David Barton’s Lies About King Philip’s War

Virtually everything written about Natives in colonial New England is viewed through an ethnocentric lens of the master narrative. Further it is structured by a religious zeal which proclaims their god given right of manifest destiny to “rid the world of heathens” and “proselytize the gospel.” In order to maintain this propaganda and justify the theft and slaughter of millions; a controlled and consistent "record" reflecting the dehumanization of Indians was required.

We don’t have to delve into a rustic dusty library to research an old text to note the malefic and racist attitudes towards Natives of long ago.

David Barton recently provided a stellar example of this myopic behavior on the appropriately named Wall Builder Show.

He views the attack and destruction of Native peoples as the linear and spiritual progression of god’s chosen people. He claims to speak from a “historical and biblical point of view” and that it’s “not about fairness but of justice…god’s justice” He said.

When Barton referred to the cause of King Philip's War of 1675 he claims, “The Moravian missionaries went to the Indians and told them to stop torturing each other to death, so the Indians said the white guys are trying to change our culture. So they declared war on all the white guys, it was torture on one side and trying to be civilized on the other and that was King Philips War.”

This is brazenly false. The Moravian missionaries don’t arrive in America until 1735. And let’s use logic here- if the Indians were all torturing each other to death, I’m quite sure the English would be inclined to just stay out of the way. And we can’t discuss torture unless we mention one of the favorite punishments by the English, which was decapitation and displaying the head on pole. Then there was nailing you down by your ears to a frame, in a device called a pillory. We even see our first form of water boarding with the ducking stool. Whether it was piling stones on top of person, riding the timber mare, flogging or just burning you at the stake; it’s safe to say the first settlers were no strangers to divers’ methods of torture.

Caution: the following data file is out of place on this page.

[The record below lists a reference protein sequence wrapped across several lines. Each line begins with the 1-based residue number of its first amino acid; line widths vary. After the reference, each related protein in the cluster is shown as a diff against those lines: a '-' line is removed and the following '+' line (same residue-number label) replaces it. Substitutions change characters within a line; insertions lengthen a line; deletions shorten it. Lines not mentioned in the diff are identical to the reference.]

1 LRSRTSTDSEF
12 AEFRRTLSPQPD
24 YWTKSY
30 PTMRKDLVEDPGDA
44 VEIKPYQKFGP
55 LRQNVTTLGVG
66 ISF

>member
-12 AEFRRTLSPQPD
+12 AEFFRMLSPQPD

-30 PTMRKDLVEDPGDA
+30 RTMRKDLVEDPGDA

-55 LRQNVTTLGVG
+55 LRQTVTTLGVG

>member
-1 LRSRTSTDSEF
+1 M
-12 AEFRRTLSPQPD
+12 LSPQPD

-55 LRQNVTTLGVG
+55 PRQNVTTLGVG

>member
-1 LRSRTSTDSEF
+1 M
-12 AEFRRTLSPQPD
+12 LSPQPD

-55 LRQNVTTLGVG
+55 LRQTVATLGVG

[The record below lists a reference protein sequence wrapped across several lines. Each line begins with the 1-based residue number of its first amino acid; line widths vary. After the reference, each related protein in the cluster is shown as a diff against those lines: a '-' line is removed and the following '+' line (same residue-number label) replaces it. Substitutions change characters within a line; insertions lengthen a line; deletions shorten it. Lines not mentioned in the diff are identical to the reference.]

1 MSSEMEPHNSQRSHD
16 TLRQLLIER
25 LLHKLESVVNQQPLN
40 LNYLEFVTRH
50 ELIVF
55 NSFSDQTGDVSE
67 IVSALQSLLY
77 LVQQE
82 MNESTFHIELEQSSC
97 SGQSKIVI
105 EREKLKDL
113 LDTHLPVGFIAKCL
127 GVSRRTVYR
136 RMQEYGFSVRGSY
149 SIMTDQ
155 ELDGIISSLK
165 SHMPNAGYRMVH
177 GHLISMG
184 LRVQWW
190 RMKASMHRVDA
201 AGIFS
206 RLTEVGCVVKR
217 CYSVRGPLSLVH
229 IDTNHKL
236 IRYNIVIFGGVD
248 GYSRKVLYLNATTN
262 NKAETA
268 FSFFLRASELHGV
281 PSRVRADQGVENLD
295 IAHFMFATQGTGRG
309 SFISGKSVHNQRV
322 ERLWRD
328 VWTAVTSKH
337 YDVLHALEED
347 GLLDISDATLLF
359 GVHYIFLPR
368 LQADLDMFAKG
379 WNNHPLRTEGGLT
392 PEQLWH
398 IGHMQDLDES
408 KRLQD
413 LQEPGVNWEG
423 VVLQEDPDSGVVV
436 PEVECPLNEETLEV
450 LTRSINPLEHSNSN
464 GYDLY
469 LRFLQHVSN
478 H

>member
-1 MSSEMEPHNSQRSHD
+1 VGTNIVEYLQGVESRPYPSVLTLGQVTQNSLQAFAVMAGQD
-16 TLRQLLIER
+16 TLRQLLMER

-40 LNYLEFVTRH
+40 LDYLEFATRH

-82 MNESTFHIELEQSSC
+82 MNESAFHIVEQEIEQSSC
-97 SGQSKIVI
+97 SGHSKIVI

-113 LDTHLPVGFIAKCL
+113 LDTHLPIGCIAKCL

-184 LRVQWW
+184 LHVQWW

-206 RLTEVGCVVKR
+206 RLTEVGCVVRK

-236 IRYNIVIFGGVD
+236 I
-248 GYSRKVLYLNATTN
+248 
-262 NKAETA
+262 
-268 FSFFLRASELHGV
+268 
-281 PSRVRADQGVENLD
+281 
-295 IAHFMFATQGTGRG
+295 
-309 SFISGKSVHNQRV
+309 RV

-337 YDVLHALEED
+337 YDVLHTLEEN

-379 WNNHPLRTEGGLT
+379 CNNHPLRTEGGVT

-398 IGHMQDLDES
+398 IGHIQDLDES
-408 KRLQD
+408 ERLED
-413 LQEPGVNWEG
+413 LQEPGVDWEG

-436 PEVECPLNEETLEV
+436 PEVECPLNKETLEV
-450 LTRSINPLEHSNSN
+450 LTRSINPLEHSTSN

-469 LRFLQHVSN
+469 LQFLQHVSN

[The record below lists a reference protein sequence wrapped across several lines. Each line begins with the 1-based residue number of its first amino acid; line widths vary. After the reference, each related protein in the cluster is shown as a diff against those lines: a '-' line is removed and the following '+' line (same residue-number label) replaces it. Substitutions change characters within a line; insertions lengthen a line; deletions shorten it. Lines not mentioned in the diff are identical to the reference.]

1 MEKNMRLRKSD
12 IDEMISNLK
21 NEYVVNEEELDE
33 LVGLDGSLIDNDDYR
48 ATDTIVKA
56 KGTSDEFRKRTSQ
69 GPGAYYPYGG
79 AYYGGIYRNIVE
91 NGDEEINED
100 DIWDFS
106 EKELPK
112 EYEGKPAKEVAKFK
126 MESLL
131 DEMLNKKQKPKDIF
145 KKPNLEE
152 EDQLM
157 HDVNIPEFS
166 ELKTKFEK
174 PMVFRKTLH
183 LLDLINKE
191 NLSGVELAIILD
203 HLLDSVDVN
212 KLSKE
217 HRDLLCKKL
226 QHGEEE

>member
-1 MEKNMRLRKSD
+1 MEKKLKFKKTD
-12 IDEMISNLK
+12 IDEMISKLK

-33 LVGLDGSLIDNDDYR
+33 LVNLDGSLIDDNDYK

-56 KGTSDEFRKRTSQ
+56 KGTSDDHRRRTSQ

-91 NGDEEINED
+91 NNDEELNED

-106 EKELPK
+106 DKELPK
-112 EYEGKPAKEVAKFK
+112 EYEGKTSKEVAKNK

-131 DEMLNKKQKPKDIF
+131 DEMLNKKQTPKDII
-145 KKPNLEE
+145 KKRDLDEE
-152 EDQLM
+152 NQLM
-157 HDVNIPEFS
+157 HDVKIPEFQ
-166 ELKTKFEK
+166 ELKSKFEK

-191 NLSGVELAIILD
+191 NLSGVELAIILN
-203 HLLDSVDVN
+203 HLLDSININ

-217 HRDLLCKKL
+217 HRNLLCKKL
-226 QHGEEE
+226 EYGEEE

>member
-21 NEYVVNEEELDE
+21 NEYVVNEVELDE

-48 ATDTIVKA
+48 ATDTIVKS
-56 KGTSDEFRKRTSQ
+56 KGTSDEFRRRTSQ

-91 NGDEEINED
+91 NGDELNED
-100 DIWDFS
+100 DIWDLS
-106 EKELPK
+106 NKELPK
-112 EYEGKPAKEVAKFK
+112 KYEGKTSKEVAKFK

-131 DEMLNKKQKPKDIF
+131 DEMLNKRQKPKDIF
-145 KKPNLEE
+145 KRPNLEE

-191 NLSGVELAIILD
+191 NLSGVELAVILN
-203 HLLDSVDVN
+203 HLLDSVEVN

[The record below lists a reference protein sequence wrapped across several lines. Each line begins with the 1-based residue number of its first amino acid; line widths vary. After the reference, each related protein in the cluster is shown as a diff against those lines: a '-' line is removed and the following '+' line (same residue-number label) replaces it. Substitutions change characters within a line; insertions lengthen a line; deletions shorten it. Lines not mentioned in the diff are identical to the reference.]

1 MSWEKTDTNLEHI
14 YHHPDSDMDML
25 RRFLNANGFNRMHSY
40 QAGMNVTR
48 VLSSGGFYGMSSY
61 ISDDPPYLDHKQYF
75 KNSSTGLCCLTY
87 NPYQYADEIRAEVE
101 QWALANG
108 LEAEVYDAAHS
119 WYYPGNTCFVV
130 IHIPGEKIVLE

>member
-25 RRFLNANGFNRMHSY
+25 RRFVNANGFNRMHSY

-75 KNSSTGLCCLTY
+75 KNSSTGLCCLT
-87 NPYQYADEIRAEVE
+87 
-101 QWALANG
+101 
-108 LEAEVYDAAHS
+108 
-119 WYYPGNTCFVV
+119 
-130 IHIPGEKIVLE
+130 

Barton’s mendacity is evocative of a time when race and religion supersede any human rights. And that’s what King Phllips war was really about, human rights. After years of pent up anger, insults, murder and theft; war was inevitable.

There was not a preemptive attack on settlers. Even before the arrival of the "Pilgrims" in 1620, English traders and slave ships were harassing and taking Natives captive for decades. Not judging them all to be the same, our ancestors attempted a peace and trade with the first settlers. For at least the first decade, although our first form of segregation – Natives lived within their communities as did Whites, but coexisted with a level of decorum. Trade was the prominent form of interaction. However the English would attempt to dominant and control the fur and wampum trade. This led to the predawn attack on May 1637 with the incineration of hundreds of Pequot Indians. The explosion of hegemony, avarice and murder was promulgated by a religious and racial ideology much like Barton posits here in 2013.